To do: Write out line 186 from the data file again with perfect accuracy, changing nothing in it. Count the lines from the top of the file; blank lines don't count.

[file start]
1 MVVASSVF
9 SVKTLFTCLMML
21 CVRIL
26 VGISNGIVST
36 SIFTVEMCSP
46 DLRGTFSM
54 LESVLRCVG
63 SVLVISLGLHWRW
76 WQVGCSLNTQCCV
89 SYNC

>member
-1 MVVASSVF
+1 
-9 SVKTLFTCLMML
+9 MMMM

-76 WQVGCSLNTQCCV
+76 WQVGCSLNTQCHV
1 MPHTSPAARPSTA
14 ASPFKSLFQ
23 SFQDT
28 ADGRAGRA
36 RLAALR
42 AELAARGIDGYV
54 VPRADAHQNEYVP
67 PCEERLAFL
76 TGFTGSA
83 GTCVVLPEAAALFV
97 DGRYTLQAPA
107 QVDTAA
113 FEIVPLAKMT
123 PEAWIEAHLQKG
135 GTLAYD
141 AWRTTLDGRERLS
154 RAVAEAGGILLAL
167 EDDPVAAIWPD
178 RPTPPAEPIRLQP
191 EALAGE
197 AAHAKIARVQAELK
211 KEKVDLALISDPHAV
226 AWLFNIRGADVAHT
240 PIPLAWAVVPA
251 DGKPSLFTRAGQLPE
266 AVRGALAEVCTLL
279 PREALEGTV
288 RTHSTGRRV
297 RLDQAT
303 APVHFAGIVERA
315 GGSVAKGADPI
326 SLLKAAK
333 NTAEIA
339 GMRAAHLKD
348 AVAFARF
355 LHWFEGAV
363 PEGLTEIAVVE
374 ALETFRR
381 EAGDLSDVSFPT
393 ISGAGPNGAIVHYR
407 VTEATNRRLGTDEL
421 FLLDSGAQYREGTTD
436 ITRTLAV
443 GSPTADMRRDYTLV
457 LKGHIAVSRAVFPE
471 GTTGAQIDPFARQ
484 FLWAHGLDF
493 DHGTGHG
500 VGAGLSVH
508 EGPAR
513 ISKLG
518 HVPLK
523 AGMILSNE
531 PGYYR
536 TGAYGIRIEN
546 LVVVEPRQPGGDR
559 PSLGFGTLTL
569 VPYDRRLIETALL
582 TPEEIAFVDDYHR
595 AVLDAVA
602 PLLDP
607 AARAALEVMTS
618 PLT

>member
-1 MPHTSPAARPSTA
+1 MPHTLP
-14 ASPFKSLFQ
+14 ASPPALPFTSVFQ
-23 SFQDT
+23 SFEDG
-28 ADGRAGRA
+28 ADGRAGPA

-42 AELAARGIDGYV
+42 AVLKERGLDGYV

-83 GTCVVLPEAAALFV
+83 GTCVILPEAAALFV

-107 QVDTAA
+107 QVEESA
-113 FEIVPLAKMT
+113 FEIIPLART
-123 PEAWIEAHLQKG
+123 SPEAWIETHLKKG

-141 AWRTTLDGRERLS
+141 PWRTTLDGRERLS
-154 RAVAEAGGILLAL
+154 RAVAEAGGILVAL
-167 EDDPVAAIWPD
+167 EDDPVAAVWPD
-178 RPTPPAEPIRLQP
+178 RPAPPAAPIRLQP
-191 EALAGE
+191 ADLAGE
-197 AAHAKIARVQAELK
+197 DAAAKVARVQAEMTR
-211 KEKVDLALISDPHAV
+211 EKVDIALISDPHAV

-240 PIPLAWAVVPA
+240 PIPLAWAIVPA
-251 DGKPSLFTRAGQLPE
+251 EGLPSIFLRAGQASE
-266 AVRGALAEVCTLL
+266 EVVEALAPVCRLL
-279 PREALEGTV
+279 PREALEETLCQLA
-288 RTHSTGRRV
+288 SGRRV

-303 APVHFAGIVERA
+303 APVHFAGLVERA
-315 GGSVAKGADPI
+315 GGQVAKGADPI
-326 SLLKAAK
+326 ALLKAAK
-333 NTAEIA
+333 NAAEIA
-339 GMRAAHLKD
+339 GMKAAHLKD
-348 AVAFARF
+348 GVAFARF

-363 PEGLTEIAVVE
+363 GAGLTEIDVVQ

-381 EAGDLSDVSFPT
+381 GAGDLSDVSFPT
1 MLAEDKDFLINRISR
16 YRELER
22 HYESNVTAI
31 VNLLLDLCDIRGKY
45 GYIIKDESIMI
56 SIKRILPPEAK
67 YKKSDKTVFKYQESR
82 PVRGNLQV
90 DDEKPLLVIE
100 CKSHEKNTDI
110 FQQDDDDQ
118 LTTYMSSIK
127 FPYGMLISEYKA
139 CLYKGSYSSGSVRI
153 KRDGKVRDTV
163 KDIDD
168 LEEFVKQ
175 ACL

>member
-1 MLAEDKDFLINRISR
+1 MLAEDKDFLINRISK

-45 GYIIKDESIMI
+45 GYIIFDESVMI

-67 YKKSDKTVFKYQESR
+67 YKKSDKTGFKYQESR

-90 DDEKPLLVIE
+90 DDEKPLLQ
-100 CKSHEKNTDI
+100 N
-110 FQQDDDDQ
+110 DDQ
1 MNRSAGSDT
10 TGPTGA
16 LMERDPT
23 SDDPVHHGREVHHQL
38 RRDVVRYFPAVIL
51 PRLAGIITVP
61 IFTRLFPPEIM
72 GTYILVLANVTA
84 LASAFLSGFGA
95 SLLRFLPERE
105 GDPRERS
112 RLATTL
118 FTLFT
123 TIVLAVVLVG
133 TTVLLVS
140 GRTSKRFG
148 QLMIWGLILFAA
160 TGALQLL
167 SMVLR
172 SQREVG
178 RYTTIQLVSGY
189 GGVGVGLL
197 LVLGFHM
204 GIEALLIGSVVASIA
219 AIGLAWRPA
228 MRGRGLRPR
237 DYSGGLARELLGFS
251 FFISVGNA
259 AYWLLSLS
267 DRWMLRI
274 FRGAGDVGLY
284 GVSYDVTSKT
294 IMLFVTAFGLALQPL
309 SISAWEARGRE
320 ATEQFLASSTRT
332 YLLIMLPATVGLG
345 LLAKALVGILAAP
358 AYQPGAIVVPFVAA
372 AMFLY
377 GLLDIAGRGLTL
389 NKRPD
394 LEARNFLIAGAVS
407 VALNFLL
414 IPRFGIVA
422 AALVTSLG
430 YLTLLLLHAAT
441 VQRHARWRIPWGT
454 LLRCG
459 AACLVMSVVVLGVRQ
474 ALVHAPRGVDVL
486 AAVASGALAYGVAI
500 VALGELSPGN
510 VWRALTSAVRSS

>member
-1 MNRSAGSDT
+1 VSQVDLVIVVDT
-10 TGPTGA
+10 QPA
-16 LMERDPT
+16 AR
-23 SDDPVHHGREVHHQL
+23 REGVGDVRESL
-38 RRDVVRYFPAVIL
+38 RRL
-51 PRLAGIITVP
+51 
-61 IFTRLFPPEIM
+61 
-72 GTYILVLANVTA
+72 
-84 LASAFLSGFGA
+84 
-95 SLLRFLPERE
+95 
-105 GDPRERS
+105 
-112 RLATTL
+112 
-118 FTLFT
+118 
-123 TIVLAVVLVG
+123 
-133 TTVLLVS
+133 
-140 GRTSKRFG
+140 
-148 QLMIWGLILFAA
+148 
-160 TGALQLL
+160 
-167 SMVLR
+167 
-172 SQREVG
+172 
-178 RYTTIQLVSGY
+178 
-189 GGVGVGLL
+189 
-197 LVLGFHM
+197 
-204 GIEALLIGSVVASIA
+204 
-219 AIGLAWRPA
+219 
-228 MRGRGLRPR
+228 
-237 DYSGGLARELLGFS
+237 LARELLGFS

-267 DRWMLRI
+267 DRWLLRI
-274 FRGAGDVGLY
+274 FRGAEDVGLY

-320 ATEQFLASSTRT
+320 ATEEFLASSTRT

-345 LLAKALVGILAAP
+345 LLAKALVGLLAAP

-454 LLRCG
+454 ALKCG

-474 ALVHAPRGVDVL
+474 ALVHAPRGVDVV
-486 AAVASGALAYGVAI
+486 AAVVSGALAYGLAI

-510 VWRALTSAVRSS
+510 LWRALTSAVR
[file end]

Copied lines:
140 GRTSKRFG